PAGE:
Some 4 percent of children in the United States are stunted. That’s 840,000 irreversibly damaged kids. What’s more, poor nutrition in the first 1,000 days is one of the main risk factors for obesity when children grow up.
If the humanitarian argument doesn’t move you, consider the economic one. Because this damage comes at the beginning of life, Americans wind up paying for 80 years (the average U.S. lifespan) worth of medical care and other social services for these babies. It’s much cheaper to give them a strong foundation. Americans also end up paying an indirect price through global instability when other countries struggle to take care of their children.
Give children a good start in their first 1,000 days, and it unlocks human potential. Invest in good nutrition for families and children become part of the force making a better world. It turns a problem into a solution.
U.S. policymakers should make nutrition counseling a standard part of pregnancy care and ensure that eligible mothers and babies sign up for food assistance (currently, only 63 percent of eligible people sign up for the Women, Infants, and Children nutrition program).
American women get a lot of medical support during pregnancy, but very little after birth. Let’s extend the period of medical surveillance to the full 1,000 days and make postnatal home visits a standard part of medical care, as is common in Europe. We should also provide a full day’s nutrition for low-income children in childcare here in the United States, increase our support for nutrition programs abroad, and encourage laws that protect breastfeeding everywhere.
Keep working on what’s next
The most pressing environmental and humanitarian problems of our time require solutions that directly address poverty. But there’s also a role for experimentation in food systems that serve the affluent and the middle class. In the long run, the innovations we come up with in the wealthier parts of the world will serve those who are catching up.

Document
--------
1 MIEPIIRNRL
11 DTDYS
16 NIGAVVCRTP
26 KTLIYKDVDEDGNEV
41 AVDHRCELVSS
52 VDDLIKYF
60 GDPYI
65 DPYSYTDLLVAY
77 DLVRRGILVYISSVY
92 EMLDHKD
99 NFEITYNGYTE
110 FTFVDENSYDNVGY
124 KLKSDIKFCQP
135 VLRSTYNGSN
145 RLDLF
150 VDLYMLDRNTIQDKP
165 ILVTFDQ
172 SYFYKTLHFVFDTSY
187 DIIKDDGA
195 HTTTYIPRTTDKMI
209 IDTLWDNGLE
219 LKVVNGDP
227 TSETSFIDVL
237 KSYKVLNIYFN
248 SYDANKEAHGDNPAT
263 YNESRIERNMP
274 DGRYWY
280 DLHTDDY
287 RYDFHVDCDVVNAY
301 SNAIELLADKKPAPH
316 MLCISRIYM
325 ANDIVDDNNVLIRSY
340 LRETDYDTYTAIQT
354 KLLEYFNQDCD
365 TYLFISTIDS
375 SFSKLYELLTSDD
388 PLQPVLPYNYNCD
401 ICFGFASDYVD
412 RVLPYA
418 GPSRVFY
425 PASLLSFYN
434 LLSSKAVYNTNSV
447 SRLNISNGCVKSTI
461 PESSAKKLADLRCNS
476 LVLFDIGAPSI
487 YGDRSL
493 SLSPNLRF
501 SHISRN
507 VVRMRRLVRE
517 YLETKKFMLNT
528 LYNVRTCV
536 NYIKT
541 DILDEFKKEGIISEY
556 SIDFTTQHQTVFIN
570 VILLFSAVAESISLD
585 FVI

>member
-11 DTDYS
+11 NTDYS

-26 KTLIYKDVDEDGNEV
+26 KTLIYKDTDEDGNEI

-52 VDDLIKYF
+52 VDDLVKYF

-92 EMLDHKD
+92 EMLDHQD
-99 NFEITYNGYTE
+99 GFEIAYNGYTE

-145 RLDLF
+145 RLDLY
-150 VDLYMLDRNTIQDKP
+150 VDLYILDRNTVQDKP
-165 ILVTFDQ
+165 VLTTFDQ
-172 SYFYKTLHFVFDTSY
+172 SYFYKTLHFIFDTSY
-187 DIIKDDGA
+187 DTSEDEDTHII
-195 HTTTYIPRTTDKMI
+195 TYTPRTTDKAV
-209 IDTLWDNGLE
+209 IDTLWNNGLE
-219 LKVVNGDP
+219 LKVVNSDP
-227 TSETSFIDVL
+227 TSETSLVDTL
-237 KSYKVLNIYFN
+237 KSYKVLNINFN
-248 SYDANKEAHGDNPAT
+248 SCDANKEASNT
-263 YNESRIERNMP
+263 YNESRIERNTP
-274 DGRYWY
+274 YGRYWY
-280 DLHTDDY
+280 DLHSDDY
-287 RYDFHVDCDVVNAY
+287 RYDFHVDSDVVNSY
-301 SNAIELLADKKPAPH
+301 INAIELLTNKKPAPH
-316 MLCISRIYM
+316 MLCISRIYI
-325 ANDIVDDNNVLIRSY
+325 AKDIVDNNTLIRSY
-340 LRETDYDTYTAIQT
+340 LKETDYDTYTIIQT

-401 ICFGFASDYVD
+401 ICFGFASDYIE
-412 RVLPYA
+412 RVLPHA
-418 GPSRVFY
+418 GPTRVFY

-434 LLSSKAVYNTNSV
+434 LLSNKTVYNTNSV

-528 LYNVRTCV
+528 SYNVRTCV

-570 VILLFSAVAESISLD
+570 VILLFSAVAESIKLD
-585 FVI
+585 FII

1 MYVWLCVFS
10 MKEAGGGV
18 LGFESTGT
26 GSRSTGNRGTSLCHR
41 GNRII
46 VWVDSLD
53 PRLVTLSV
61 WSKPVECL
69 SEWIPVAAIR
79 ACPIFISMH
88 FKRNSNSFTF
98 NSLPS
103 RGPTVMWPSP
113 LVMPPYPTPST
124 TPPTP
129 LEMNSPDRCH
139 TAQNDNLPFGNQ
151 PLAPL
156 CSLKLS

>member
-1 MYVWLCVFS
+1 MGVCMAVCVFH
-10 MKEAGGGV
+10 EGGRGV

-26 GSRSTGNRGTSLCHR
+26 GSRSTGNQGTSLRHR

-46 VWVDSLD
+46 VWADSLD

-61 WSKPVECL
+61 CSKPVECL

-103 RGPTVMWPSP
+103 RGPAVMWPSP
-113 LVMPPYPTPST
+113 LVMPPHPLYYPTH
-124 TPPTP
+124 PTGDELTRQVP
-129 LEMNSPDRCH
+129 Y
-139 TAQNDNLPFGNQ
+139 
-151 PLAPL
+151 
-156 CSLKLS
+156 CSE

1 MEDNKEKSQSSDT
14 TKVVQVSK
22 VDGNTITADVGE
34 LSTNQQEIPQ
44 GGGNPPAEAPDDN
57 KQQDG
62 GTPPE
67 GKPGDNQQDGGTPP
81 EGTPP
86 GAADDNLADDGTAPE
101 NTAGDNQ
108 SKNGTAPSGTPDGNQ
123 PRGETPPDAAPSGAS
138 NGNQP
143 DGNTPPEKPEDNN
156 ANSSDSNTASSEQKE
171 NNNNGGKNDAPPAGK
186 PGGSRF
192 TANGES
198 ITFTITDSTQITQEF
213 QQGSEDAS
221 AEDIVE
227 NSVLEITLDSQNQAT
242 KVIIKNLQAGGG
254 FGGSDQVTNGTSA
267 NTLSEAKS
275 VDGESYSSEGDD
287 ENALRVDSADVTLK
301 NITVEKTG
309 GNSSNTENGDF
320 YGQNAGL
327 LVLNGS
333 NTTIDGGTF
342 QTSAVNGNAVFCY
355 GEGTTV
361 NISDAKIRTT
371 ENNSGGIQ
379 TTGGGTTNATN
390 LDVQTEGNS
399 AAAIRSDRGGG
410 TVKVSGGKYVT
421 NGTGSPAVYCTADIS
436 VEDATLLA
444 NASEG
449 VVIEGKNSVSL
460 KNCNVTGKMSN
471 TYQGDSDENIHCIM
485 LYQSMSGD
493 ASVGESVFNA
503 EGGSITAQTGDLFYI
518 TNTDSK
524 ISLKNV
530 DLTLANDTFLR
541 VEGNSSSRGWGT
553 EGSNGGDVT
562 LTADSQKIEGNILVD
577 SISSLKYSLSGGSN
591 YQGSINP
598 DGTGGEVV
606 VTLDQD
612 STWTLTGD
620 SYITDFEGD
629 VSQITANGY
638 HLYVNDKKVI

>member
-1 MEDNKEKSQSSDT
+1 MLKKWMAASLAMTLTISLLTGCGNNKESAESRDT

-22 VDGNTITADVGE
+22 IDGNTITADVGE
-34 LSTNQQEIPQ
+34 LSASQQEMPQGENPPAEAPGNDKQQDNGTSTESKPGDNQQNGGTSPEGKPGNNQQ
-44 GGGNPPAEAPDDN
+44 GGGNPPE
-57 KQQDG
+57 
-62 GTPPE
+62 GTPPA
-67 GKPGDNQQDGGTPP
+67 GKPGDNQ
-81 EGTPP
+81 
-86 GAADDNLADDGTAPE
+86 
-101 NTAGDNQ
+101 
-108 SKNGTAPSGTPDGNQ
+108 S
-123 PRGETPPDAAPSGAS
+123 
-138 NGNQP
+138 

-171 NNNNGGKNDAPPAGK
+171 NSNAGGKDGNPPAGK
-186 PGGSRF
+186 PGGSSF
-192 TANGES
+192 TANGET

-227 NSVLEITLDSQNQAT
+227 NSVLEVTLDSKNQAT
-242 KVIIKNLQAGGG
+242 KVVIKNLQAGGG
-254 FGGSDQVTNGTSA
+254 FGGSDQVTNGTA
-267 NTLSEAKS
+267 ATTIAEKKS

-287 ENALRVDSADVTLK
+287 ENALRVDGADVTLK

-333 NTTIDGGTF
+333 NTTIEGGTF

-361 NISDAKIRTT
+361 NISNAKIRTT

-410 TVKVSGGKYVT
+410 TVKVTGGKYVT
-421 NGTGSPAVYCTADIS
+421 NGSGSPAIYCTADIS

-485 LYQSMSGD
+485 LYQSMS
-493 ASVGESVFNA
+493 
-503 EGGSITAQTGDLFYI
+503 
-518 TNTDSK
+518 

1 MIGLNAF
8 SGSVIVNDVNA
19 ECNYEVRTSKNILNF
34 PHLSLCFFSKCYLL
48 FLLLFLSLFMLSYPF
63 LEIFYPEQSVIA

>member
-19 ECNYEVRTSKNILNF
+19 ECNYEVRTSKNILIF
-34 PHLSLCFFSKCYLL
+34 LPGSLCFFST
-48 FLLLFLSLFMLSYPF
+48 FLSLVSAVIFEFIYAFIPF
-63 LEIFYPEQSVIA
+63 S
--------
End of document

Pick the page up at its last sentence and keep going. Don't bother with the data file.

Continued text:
As the world grows more prosperous, there’s more demand for food that is both sustainable and beautiful — for farms that produce mouthwatering food while also making the landscape gorgeous. This is luxury agriculture, to be sure, but someday everyone may be able to afford to buy from farms that grow beauty well as calories.
Signals from leaders can help encourage this kind of innovation. When the Obamas dug a garden into the White House lawn, it was more than just a publicity stunt: By planting that garden, they showed the world that food production can be beautiful, and that this new wave in agriculture is worthy of attention.
But there’s a temptation to confuse what’s pretty with what’s sustainable. We have to make sure this next wave of farming is more environmentally friendly than what it’s replacing, otherwise it will simply become an empty affectation of the rich — Marie Antoinette’s farm reprised. The farms of the future should produce more food with fewer carbon emissions, less water pollution, and less land.
Finally, this innovation should continue beyond the farm, to improve the rest of the food chain. One way of doing that is to reduce the amount of food that’s wasted in supermarkets and in our homes. There’s already legislation in Congress that would provide some simple fixes — such as standardizing confusing “sell by” date labels. Politicians should pass that bill. By slashing food waste, the United States would take a small but important step toward a truly sustainable food system.